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I HAVE VISITED foreign countries; boarded planes to hop between them, trains within them. I have meandered the streets of ancient Bath in England, seen the beauty of Paris in the rain, touched the stones of the Roman Colosseum; I have prayed at the Western Wall, and ventured the darkened streets of Old City Jerusalem; I have stood in the incontestable footsteps of Jesus in his synagogue at Galilee, and touched the shore where Peter was reinstated.
And by most of these, I have not been moved.
People tell stories of their profound experiences visiting these places—the majesty, the profundity, the splendor and the pain. As we returned from Galilee, someone told me of how God had spoken to him on the Mount of Beatitudes, clearly, viscerally. He admitted that he’s not the emotional type, the experiential type. He’s visited these streets, these paths, these waters a hundred times in his youth, but it was only now—at this time—that the Lord spoke to him, and he was floored.
As I visited these sites, I felt as one disconnected. It’s how I often feel when visiting any foreign place or incredible landmark. It’s something that once confounded me; how could I not be impressed? How could I not stand in awe?
But, now, I do know why. It’s on account of something I carry that turns the moment from a personal experience to an observation of another’s experience. It is a screen through which I capture a moment for others to experience vicariously through me, and for me to revisit, dimly, through an indistinct memory. The truth is, as vicariously as others experience my adventures, I am their equal, as if I had never truly been there at all. The thing that disassociates me from an experience is my camera.
I have considered, very seriously, setting the camera aside. I’ve told myself to experience the thing for myself, then capture the memory if I must capture it at all. But as a photographer, I have learned that this is nearly impossible. There is a moment, and then the moment is gone. The light of the morning sun illuminating the orange in the rocks, the shadows in the crags of a steep face in the Canyon, the glinting of light off the Colorado River… and the knee-high socks and sandals of a German tourist. A moment sooner and the photo would have been mine. But the tourist has found his spot, and will not be moved. He’ll call to his family five meters away, but not move closer to them. The opportunity to take the photo is missed.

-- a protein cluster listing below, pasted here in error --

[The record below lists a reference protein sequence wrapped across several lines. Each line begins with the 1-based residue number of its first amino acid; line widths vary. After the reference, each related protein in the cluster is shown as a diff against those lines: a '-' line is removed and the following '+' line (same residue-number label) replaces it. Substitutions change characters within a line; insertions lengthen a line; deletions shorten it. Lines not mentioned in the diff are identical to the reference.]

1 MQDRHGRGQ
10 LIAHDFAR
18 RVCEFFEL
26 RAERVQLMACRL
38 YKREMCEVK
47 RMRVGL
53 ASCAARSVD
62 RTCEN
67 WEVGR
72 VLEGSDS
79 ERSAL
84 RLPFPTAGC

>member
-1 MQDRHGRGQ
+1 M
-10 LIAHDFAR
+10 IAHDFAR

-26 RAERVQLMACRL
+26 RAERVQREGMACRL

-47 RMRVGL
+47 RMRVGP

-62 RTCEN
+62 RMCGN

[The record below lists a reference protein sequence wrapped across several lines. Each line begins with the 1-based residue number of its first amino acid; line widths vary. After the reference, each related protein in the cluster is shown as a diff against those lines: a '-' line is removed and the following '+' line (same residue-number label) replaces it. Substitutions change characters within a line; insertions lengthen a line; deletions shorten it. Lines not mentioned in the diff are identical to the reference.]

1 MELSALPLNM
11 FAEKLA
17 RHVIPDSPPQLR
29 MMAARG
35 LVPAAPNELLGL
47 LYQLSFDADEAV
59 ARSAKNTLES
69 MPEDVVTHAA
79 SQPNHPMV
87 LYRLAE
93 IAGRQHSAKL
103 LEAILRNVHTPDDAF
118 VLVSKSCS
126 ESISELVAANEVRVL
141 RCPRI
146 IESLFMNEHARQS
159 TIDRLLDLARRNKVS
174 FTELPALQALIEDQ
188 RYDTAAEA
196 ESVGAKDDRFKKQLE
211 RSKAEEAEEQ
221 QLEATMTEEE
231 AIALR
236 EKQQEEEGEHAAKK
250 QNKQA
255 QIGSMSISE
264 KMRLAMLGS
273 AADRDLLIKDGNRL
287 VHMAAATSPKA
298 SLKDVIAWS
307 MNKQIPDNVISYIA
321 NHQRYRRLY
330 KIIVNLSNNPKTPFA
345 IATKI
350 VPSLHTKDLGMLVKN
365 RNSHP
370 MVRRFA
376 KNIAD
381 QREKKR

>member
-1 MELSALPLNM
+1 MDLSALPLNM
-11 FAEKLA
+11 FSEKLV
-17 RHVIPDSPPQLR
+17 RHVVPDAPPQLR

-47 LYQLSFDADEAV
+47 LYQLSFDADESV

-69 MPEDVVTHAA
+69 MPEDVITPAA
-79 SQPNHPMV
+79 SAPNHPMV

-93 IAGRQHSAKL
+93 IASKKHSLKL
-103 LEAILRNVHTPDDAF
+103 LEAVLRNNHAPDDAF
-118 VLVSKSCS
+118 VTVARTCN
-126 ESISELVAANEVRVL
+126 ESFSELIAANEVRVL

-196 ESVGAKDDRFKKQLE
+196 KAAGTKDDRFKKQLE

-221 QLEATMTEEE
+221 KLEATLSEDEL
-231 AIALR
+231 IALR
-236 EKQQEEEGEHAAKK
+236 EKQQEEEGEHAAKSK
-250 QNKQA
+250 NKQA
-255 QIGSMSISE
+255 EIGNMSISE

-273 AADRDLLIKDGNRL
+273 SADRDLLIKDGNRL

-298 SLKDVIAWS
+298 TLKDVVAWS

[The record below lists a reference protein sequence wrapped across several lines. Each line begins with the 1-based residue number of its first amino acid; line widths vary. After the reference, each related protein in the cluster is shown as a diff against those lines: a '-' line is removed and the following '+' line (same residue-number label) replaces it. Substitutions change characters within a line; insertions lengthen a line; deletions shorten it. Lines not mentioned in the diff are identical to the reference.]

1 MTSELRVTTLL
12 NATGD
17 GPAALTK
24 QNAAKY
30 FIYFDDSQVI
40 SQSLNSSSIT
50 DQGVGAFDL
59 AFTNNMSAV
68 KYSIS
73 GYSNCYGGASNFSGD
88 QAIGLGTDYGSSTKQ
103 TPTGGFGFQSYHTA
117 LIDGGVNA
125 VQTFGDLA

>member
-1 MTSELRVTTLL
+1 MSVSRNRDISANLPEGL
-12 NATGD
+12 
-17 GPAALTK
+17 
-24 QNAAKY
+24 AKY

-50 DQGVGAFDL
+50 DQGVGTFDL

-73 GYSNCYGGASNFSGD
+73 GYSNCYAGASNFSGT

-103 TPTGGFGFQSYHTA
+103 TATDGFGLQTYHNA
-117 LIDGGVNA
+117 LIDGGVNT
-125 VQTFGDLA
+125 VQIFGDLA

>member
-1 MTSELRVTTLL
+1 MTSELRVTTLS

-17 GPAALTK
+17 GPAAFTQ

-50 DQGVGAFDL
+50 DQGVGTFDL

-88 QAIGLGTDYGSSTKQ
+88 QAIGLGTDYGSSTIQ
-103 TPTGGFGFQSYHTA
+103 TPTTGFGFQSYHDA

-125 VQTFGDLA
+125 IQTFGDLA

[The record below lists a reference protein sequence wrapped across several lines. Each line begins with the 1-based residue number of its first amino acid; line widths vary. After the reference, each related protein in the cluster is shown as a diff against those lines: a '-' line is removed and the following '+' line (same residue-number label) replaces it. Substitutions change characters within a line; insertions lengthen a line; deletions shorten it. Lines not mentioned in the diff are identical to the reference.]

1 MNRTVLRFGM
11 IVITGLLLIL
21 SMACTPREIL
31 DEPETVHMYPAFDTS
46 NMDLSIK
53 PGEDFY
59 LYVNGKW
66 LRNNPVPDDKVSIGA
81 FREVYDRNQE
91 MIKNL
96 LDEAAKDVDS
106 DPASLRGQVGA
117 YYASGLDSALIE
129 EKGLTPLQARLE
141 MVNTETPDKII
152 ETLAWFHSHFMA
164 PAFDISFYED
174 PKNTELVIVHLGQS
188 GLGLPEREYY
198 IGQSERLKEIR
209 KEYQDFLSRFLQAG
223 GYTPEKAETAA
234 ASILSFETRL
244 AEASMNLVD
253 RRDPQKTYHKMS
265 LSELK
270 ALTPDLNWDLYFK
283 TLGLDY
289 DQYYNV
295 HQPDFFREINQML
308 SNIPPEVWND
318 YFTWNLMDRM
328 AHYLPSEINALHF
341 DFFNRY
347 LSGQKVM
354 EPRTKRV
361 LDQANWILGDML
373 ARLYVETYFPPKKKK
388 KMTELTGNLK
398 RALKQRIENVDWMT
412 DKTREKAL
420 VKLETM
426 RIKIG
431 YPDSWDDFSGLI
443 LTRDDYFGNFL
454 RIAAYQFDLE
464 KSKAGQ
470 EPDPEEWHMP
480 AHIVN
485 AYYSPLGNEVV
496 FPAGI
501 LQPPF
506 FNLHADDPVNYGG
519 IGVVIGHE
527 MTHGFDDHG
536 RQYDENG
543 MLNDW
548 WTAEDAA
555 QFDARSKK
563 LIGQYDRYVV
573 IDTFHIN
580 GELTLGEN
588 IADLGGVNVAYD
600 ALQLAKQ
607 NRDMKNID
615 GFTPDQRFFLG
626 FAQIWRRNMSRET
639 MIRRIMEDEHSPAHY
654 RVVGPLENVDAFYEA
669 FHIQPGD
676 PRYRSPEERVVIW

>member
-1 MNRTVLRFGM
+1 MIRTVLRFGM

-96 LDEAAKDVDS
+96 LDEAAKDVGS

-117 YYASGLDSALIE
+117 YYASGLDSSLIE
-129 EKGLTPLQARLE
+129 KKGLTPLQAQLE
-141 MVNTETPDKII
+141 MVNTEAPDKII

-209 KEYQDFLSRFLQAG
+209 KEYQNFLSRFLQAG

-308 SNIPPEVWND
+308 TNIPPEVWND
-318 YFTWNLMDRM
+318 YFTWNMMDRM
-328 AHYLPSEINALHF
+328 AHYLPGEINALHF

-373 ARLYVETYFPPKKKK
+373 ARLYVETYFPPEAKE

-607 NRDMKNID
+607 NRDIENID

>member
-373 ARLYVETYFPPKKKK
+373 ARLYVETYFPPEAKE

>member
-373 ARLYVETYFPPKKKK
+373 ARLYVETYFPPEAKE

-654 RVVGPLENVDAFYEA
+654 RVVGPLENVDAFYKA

If one is to take a photo, better to take it while the opportunity is there, even if that means seeing it through a lens before seeing it through one’s own eyes.
But of the two of us, the tourist has it right. His moment is an experience, his poorly composed snapshot more meaningful to him than my work of art to me. My art is as much—if not more so—a gift for others to enjoy than it is a memory for me.
And the photo is a hard reminder. Take a look at any one of my photographs, the ones that move you, the ones that you wish were on your walls, or the ones you wish you had taken. Look at those ones for a moment and tell me what you see. What is missing from the frame?
I look at them and I know what is missing. To me, it is profoundly obvious. The element that is missing is me.
This is a photographer’s dilemma. When he travels alone, his art calls to him to capture the beauty so as to express it to the rest back home. But, he risks missing the moment himself. If he travels with others, he hopes to set the camera down, to experience the laughter of his friends, the beauty of a splendid vista. But so often, he cannot. Inevitably, his companions will call to him, demand he take a photo. In a strange way, they feel he owes it to them. So the photographer must take the photo or risk ruining the moment with debate. In either scenario, the moment is gone.
This dilemma can become more insidious. If the companions don’t call for the photo, the moment itself does. The photographer’s eye spots a perfect composition, and the camera calls to him, like heroin to an addict, like drink to the drunkard. It can be a hard voice to ignore, and an irritating distraction if attempted, like a pebble inside a shoe.